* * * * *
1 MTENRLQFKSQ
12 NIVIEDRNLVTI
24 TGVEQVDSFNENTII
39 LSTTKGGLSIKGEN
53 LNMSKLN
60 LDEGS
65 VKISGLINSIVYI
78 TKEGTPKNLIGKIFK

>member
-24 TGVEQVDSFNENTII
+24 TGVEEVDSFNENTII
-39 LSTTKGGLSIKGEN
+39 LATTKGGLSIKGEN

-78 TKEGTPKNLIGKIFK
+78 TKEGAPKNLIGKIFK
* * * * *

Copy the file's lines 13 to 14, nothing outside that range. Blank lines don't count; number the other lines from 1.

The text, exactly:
+39 LATTKGGLSIKGEN

-78 TKEGTPKNLIGKIFK